Latest Rockland, Maine, weather

search sponsored by
Saturday, July 4, 2020
Click on the headline above to access the archive for Don Reimer’s “Birding with Don Reimer” column.
  • A Visit to the Rookery—
    As we approach late June, you may notice that the volume of morning birdsong has diminished to some extent. But certain of the habitual singers, like treetop-dwelling red-eyed vireos, never seem to get the memo, as they broadcast ...
  • Gifts in Colorful Wrappers—
    My childhood Christmas mornings held a note of special anticipation, as they do for many youngsters. By 3 a.m., I might get the urge to poke my way down the stairs for a reassuring peek under the tree. But the creaking stairway ...
  • Orioles—
    My wife bought me a May birthday gift — a bright-orange oriole feeder. While I already own a slew of feeders of divers designs, this man who has everything was somewhat lacking in the oriole department. Years back, I’d fashioned ...
  • The Woodpecker Tree—
    In past columns, I’ve referenced a maple in my front yard as being the woodpecker tree. This large tree is essentially sound, with some developing black fungus on the bark surfaces that attracts gangs of brown creepers, titmice ...
  • Wings and Water—
    As many birders wait expect- antly for streams of May warblers, other migratory trends are currently in progress. April is an active month for waterfowl, with comings and goings galore. Overwintering species, like long-tailed ducks, scoters ...
  • Pigeons in Love —
    Who would have predicted the dramatic and widespread life changes resulting from the surging coronavirus? Previously routine activities, such as food shopping and socializing in groups, are temporarily altered in major ways. Extended ...
  • Matters of Resilience —
    Given the world’s current viral calamities, most folks are staying at home these days, when possible. For me, this has meant some additional time watching bird activity outside my big front window. In a single afternoon, I witnessed ...
  • A Page-Turner—
    Recently I visited Bowdoin College’s Special Collec- tions Library to participate in their monthly page-turner event. Bowdoin is fortunate to possess a copy of John James Audubon’s “The Birds of America,” which is on permanent display ...
  • Field Trips—
    Through the years, I’ve led or partici- pated in scores of birding field trips. As a result, I’ve seen a wide variety of birds and met some very nice folks in the process. No two field trips are the same though, and the perception of success ...
  • Skepticisms —
    A spirit of optimism can be useful when aiming to identify birds. After all, without some optimistic prospect of success, who would ever have the courage to begin? I recall a field trip where a non-birding spouse accompanied his birder ...
  • Birds at Feeders —
    Late last fall, folks who feed wild birds began noting a general lull in feeder activity. The same holds true for my home feeders. For the past month, neighborhood chickadees, goldfinches, mourning doves, jays, nuthatches ...
  • Caching In On Winter—
    Of the several bird feeders in my yard, a hanging peanut feeder attracts steady lines of customers. Flitting parades of chickadees and fidgety bunches of titmice, nuthatches and woodpeckers all take turns, maneuvering their bills between ...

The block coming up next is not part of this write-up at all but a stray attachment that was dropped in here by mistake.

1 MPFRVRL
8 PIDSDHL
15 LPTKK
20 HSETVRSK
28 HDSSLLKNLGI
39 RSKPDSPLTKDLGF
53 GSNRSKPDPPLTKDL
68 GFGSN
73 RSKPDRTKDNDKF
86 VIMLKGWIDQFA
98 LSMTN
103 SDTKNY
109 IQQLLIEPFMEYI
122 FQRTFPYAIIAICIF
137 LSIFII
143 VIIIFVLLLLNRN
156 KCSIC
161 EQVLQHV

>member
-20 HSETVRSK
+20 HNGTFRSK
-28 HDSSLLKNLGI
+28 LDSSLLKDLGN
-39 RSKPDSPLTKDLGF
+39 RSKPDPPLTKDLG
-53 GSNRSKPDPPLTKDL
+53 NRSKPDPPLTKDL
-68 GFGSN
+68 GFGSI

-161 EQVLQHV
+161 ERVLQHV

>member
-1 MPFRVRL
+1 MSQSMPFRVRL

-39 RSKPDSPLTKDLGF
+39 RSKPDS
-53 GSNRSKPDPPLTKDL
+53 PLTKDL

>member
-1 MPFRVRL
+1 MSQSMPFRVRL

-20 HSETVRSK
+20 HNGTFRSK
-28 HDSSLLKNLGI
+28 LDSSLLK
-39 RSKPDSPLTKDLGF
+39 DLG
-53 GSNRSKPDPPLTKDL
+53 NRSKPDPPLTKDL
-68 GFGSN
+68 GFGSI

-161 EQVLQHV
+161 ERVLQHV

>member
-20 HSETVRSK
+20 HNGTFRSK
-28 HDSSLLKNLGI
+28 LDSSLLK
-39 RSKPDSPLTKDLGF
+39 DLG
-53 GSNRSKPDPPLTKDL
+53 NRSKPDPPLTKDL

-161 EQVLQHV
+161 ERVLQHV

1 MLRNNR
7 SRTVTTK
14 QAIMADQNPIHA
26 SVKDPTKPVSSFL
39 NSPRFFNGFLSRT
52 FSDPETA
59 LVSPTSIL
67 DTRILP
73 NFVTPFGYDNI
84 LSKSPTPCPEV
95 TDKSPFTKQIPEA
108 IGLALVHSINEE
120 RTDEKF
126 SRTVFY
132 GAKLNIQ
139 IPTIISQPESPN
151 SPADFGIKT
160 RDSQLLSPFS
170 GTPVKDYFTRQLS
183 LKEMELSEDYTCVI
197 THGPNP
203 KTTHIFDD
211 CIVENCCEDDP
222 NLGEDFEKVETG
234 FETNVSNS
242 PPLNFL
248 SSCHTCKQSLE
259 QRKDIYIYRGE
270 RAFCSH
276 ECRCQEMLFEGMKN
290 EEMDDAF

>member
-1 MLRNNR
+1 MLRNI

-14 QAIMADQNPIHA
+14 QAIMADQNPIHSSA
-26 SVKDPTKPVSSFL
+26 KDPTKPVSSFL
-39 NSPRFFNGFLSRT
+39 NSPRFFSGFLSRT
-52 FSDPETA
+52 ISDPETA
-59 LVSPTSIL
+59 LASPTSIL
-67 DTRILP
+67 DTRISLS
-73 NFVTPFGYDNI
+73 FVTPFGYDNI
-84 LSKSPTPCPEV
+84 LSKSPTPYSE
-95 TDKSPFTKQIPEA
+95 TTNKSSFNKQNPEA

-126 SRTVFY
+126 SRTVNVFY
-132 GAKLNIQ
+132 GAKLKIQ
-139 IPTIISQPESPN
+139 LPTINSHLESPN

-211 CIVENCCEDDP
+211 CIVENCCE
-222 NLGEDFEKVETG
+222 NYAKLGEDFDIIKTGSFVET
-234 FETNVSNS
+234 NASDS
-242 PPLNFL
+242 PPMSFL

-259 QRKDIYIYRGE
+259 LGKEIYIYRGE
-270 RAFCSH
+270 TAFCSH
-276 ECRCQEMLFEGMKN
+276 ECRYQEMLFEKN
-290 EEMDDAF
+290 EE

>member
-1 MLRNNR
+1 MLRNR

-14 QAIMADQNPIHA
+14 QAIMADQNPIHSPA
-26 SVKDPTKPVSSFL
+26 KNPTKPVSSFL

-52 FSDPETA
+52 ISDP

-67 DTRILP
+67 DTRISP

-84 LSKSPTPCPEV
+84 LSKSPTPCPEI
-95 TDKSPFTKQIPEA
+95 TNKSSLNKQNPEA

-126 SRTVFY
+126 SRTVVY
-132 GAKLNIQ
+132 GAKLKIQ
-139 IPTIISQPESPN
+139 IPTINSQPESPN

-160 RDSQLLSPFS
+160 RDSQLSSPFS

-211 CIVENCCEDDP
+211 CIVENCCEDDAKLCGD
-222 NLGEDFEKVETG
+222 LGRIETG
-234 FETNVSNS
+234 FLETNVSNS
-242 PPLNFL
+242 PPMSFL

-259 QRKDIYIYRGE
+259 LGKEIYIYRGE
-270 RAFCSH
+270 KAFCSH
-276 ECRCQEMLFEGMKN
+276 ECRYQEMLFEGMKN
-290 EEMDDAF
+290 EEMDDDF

• Counting the Birds—
    Begun in 1900 as an alternative to the then-popular holiday “side-hunts,” where hunters shot as many birds and animals as possible in a single day, annual Christmas Bird Counts are now held across the western hemisphere ...
  • Making a List: Checking It Twice—
    Since humans are the only species with list-keeping skills, this phenomenon is undoubtedly a distinct capacity of the human brain. The classic “to-do” list serves as a daily reminder of things needing to get done. Lists can also give ...
  • C is for Carnivore—
    Typically when carni- vorous animals are men- tioned, we visualize a charging grizzly bear or prowling lion — by definition these are definitely animals that feed on flesh. Assortments of other species, including most humans, match this ...
  • Coping with winter—
    With October’s dwindling daylight and dipping tempera- tures, many of our summer birds have retreated south for winter. These are various species of warblers, flycatchers and sundry songbirds that rely primarily on insects for sustenance....
  • The Red Zone —
    As bird-watchers, we tend to focus mainly on evident field marks to identify or study any certain bird. For instance, an adult bald eagle reveals its gleaming white head and tail and an American robin’s rufous breast is recognizable ...
  • The Fall Marsh—
    One of my favorite haunts at any season of the year, Weskeag Marsh, shifts its summer appearance and mood in October as the bright foliage reflections of roadside pools fade and succumb to brisk fall winds. The bulk of the marsh’s ...
  • Summering with Vultures, Part 2—
    In my previous column I traced the progress of two nestling turkey vultures as they matured and eventually emerged from their cave-like dwelling around July 27. On previous visits, the developing chicks had hissed harshly and assumed ...
  • Summering with Vultures—
    Last year I wrote a column on turkey vultures and my unsuccess- ful attempts to confirm Maine-nesting vultures as part of the statewide five-year Maine Bird Atlas project. I’m glad to report that 2019 nesting-season statistics had a ...
Looking for something older? Try our archive search